College students create photo exhibit for all to visit ‘The Willows’ | Potpourri for New Jersey

Developing a mobility-friendly way to visit historic sites built over 100 years ago is a problem solved by a team from County College of Morris (CCM).

The collaborative effort involves blending the art of photography and the science of engineering with virtual reality technology. The innovative result will be available to all guests of The Willows, an 1854 Gothic Revival style mansion built by General Joseph Warren Revere, grandson of Paul Revere, located at Fosterfields Living Historical Farm (FLHF) in Morristown.

Visitors to the 213-acre New Jersey and National Register Historic Site have the opportunity to step back in time and explore the 170-year-old home complete with 19th-century costumes and furnishings. Visitors must, however, climb stairs to reach the five bedrooms on the second floor.

“It’s inaccessible for people who might have mobility issues,” says Hrvoje Slovenc, associate professor of photography at CCM. “There is no elevator and the stairs are steep and narrow, which makes it very difficult for some.”

The problem was solved at CCM’s CoLab, an on-campus facility curated by CCM chemistry professor Brian Olson that serves as a think tank.

“At CCM, we engage with students with accessibility needs,” says Olson, “so it’s a natural step to work with the community to improve accessibility.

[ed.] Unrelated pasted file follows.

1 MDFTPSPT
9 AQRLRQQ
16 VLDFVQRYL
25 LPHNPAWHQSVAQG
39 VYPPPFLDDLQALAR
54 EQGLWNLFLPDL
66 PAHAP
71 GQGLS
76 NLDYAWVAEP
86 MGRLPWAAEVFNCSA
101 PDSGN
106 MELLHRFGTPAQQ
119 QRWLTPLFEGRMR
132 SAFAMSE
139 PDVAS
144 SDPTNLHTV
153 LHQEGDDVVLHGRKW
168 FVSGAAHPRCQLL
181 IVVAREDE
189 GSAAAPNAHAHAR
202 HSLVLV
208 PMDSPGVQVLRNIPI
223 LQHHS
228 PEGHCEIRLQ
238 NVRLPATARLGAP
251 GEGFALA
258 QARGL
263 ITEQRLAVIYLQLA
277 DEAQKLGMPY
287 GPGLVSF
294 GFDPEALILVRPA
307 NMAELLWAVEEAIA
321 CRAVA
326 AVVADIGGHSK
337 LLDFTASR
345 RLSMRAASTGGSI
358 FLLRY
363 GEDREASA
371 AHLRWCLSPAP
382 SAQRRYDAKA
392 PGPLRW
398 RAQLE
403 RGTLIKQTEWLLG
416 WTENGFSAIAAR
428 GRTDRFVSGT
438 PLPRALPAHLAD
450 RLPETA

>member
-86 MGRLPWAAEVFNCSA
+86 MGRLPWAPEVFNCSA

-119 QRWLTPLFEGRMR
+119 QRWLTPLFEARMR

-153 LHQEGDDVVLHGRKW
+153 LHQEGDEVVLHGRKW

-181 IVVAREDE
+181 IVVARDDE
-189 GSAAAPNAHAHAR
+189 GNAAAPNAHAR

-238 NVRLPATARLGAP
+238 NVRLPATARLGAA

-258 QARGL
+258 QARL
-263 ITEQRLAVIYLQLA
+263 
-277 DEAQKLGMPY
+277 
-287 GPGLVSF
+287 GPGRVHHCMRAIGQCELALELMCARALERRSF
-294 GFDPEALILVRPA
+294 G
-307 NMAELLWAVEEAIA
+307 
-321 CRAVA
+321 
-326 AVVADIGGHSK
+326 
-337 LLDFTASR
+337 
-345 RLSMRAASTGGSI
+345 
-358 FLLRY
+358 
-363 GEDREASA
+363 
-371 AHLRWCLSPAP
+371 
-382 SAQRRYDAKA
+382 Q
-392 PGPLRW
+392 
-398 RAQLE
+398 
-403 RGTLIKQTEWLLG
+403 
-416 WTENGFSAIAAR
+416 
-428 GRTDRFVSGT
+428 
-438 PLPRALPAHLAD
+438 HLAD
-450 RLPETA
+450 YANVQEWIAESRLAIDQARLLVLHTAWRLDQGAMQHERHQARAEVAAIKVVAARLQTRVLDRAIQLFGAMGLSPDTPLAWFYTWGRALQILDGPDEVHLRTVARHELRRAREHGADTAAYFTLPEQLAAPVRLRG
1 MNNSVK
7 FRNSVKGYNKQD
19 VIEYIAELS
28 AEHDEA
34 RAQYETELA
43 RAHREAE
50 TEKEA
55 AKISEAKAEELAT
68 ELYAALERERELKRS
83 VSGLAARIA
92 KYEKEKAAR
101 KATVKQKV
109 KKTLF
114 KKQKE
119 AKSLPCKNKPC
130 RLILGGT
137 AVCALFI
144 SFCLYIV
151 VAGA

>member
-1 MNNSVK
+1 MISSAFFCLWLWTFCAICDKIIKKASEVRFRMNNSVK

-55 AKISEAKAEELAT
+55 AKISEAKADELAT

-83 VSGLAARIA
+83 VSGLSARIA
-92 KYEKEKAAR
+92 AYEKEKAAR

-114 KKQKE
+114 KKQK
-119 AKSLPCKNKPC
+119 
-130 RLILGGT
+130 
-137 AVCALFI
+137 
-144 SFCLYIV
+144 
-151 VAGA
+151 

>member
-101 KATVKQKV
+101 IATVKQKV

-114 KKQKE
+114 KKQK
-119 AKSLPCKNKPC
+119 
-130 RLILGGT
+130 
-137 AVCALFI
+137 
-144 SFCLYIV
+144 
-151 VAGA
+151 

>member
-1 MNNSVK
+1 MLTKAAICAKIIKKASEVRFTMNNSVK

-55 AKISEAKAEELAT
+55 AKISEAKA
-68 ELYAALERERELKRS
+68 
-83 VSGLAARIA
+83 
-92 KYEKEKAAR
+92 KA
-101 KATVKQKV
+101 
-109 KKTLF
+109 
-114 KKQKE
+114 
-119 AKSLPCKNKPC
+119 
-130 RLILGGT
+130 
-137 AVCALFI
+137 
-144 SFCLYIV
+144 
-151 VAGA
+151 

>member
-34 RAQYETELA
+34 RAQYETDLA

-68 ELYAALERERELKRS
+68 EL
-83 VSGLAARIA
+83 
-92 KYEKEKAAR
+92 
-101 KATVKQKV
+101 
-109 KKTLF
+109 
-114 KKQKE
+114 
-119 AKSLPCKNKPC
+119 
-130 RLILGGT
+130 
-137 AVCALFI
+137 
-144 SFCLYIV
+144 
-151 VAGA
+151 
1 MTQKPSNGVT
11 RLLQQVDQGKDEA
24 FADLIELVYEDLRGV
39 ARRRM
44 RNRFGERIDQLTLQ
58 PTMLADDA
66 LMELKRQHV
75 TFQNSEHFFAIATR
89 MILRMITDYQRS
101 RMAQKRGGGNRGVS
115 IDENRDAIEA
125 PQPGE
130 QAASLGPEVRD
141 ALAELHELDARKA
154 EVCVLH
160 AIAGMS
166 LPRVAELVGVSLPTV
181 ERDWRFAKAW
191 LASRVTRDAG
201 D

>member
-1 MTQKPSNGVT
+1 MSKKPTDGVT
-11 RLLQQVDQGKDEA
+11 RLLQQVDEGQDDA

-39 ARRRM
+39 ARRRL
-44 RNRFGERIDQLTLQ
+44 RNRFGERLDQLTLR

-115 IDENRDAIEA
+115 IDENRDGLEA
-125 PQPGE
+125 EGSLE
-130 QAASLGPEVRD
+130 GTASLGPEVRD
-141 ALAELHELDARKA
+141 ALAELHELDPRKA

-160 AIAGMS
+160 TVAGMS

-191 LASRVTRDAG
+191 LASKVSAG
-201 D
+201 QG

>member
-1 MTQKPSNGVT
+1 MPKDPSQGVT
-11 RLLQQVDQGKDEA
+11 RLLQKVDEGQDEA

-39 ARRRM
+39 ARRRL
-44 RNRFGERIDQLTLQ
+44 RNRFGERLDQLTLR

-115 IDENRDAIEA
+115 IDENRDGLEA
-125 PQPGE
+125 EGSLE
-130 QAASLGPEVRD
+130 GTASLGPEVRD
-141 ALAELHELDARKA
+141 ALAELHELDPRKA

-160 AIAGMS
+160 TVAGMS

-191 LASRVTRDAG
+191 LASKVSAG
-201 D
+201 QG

First, Slovenc visited The Willows and, using 360-degree cameras, took an assortment of high-end photographs of the periodic rooms. Then, on campus, Nicole Schwartz, assistant professor of photography, guided the student photography club using the photos to create a virtual reality tour.

“Each 360-degree shot is a collage of six individual images that the students worked diligently to put together,” says Schwartz. “The final visit consists of 16,360 photographs.”

According to Olson, “The CCM photo program brought virtual reality technology to college, and it created so many opportunities.”

Attention to detail was an important part of the process. Eric Pedersen, adjunct professor and coordinator of the Mechanical Engineering Technology and Physics Laboratory at CCM, made a scale replica of the sculpture on the upright piano at Willows Mansion.

“He cut the sculpture on one side and the description on the other side,” says Slovenc. “Students from CCMakes, the Maker Club, are working on the 3D scans Eric produced to 3D print an ornate mirror as well as the intricate fireplace carvings in The Willows.”

The CCM project is part of a larger mission at FLHF, which, in conjunction with the Intrepid Sea, Air and Space Museum and the Institute of Museum and Library Services, is working to bring New Jersey’s first farmhouse alive. accessible to everyone. The FLHF transports visitors back in time to the 1880s for an authentic experience of daily farm life.

CCM is proud to bring this innovative educational tool to such a Morris County Park Commission preservation that allows people to interact with costumed guides, learn how to do old-fashioned chores, and explore exhibits, depending on the college.

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